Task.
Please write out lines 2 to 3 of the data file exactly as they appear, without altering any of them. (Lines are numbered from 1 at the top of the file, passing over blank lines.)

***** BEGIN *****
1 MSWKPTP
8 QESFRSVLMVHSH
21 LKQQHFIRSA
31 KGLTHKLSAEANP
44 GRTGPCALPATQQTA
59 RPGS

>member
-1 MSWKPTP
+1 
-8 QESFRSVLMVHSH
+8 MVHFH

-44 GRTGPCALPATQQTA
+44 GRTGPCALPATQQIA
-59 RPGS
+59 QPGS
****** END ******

8 QESFRSVLMVHSH
21 LKQQHFIRSA